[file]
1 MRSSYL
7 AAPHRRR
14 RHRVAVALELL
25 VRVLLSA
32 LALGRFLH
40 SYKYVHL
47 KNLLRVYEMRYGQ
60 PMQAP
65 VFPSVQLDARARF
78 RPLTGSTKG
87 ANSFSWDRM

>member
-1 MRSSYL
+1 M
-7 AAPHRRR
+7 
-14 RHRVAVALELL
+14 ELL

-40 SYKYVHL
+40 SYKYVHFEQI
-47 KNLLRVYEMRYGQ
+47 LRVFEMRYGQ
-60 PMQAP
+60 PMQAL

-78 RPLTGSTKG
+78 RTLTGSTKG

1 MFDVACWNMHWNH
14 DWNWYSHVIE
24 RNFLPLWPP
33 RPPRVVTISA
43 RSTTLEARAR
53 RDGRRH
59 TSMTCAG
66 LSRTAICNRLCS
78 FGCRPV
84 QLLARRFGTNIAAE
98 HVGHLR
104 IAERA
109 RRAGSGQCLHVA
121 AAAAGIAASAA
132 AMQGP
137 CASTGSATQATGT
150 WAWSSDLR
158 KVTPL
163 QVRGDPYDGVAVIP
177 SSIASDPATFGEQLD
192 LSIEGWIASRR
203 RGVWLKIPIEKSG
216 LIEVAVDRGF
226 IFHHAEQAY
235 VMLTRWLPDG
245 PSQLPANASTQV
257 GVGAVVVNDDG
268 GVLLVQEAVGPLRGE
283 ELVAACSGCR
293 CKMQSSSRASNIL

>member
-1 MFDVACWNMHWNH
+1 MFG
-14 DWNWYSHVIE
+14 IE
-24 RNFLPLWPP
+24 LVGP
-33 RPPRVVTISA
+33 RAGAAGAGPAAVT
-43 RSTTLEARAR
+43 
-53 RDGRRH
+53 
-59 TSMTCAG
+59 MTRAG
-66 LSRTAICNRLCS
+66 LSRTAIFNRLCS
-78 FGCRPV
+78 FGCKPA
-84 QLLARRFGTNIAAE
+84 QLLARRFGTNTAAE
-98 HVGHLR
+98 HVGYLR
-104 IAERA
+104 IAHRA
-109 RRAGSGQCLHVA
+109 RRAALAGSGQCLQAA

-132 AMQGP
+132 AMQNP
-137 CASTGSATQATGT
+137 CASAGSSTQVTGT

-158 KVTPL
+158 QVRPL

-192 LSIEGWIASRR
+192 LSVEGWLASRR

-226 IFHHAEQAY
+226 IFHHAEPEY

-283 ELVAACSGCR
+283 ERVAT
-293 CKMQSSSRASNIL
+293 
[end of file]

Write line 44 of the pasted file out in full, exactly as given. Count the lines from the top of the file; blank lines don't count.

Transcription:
158 KVTPL